Recognition of Governments in International Law: With Particular Reference to Governments in Exile

Paperback | August 5, 2001

byStefan Talmon

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Based on an analysis of the diplomatic practice of States, and decisions by national and international courts, this book explores the two central questions of the recognition of governments. These are namely: what are the meanings of the term 'recognition' and its variants in internationallaw; and what is the effect of recognition on the legal status of foreign authorities, and in particular of authorities in exile recognized as governments. The book is comprehensive in its analysis of the issues, and covers material which is of significant historical interest, as well as materialsuch as recent developments in Angola, Kuwait, and Haiti. Thus Talmon's book will hold great appeal for international law scholars and practitioners alike. It will also be of interest to diplomats and civil servants working in organizations such as the United Nations.

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From the Publisher

Based on an analysis of the diplomatic practice of States, and decisions by national and international courts, this book explores the two central questions of the recognition of governments. These are namely: what are the meanings of the term 'recognition' and its variants in internationallaw; and what is the effect of recognition on t...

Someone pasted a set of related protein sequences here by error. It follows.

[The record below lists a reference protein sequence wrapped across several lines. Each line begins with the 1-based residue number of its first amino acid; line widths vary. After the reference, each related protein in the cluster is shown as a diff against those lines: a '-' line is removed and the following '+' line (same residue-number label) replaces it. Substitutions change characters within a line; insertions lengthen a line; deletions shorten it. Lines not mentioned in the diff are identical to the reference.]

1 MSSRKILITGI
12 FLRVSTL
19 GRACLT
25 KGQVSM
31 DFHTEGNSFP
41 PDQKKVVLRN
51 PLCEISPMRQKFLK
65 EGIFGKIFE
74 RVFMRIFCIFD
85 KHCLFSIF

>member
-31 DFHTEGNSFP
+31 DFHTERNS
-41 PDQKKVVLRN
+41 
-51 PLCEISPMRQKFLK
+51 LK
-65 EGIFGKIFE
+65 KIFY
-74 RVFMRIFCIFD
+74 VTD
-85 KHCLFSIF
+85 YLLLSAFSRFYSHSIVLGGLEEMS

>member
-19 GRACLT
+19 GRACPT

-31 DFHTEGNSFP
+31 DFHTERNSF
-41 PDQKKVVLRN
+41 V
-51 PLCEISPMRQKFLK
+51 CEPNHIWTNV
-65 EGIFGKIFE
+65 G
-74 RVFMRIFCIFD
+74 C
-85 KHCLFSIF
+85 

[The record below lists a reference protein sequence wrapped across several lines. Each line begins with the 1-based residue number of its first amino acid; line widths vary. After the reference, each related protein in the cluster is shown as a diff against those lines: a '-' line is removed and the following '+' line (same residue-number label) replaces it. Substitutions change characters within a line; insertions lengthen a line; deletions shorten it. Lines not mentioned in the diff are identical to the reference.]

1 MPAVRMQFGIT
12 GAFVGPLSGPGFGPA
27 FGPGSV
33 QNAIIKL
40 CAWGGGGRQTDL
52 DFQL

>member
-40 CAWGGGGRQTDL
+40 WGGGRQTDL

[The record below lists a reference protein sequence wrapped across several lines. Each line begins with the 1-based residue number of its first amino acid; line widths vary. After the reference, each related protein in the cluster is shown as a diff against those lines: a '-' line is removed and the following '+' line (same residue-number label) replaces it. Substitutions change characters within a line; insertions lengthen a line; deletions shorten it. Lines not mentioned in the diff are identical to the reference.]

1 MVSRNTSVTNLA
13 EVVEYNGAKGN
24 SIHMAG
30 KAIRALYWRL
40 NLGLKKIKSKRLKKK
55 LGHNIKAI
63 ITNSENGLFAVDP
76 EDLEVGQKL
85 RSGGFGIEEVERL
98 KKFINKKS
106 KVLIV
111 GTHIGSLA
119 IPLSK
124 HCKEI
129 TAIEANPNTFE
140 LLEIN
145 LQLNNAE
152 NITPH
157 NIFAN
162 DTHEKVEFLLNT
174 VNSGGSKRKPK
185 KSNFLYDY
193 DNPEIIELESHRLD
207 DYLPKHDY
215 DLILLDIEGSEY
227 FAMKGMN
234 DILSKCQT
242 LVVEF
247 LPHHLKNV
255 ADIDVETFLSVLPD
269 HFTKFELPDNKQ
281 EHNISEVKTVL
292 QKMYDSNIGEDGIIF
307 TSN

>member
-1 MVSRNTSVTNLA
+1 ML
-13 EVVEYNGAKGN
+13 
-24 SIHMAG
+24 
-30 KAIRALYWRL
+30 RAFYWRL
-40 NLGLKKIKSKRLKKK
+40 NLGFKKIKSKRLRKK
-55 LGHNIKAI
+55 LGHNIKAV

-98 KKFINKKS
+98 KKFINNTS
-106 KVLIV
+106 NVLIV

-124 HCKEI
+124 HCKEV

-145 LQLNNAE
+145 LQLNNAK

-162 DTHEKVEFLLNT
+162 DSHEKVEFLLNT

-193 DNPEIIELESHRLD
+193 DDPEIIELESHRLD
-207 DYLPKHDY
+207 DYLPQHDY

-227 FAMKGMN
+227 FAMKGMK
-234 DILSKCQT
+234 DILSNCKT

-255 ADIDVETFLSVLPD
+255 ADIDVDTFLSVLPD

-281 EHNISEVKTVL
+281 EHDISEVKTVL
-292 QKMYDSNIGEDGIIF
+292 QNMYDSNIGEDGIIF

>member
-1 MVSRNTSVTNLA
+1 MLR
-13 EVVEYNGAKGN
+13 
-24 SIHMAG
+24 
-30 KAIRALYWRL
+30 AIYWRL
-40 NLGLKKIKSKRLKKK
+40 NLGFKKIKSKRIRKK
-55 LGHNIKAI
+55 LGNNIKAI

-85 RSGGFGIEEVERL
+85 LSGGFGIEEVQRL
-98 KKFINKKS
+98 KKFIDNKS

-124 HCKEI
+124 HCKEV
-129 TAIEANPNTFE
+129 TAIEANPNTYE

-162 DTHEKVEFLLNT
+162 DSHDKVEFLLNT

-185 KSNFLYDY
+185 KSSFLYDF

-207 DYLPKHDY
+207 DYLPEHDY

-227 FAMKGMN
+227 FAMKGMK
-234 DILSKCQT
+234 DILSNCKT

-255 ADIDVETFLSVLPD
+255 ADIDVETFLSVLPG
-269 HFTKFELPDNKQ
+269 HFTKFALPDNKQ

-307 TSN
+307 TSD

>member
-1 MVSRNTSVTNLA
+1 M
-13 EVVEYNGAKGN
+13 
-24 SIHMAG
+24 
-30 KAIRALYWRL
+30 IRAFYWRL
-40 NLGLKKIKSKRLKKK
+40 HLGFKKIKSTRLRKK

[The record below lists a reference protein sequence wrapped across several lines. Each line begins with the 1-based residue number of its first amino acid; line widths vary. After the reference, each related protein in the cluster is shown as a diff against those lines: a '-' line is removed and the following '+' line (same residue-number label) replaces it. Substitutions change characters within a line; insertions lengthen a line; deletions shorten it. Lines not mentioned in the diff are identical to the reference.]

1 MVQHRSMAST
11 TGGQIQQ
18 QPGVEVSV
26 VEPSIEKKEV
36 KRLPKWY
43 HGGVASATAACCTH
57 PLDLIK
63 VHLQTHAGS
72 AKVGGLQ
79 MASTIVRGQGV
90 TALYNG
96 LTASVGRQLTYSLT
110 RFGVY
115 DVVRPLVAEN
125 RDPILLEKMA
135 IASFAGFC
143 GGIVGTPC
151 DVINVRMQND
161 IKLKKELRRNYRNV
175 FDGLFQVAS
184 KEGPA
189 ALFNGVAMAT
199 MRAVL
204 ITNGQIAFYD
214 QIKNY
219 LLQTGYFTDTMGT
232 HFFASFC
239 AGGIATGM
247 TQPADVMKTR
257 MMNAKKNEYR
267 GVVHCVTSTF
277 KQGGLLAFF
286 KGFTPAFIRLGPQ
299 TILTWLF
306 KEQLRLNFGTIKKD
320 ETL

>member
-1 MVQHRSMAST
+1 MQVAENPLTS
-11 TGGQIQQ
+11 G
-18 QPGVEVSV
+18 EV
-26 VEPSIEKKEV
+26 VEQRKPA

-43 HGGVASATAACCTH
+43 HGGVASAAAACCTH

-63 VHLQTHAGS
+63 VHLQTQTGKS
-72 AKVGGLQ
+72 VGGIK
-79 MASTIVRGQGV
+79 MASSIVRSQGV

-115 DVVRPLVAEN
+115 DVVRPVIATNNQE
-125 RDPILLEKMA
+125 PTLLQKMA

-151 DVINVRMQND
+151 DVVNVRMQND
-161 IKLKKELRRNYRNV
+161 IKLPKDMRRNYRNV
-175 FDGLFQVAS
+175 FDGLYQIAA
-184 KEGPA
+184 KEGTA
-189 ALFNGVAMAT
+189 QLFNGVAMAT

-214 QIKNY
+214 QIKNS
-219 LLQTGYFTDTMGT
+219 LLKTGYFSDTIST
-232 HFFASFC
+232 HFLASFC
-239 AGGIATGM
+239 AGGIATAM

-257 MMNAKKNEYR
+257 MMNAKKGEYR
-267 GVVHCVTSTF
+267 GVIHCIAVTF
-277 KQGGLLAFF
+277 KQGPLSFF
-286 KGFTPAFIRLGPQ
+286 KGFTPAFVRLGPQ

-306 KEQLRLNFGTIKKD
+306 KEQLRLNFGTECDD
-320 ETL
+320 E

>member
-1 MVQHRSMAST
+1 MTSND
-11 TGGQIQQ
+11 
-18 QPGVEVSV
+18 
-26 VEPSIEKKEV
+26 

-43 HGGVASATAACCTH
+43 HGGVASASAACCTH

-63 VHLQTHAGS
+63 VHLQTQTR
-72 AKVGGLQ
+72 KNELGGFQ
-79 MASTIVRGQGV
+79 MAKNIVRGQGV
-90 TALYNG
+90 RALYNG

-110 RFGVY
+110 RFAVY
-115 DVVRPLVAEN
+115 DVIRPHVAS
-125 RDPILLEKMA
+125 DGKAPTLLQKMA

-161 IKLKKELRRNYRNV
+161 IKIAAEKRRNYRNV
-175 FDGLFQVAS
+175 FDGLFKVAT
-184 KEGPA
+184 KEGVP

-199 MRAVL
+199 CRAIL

Stefan Talmon is a Research Assistant at the University of Tubingen.
Format:PaperbackDimensions:466 pages, 9.21 × 6.14 × 1.02 inPublished:August 5, 2001Publisher:Oxford University PressLanguage:English

The following ISBNs are associated with this title:

ISBN - 10:0199248397

ISBN - 13:9780199248391

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Table of Contents

I. The Meanings of Recognition of Governments in International Law1. Meanings of Recognition2. Recognition and its VariantsII. The Legal Status of Recognized Governments in Exile3. International Representation4. Jurisdiction5. Privileges and ImmunitiesConcluding ObservationsAppendices:I. Questionnaire on the Recognition of Governments and Answers ReceivedII. List of Treaties Concluded by Recognized Governments in Exile

Editorial Reviews

"It is undoubtedly the leading treatise available on the recognition of governments-in-exile." --Edward G Lee QC, The American Journal of International Law, (Vol 93)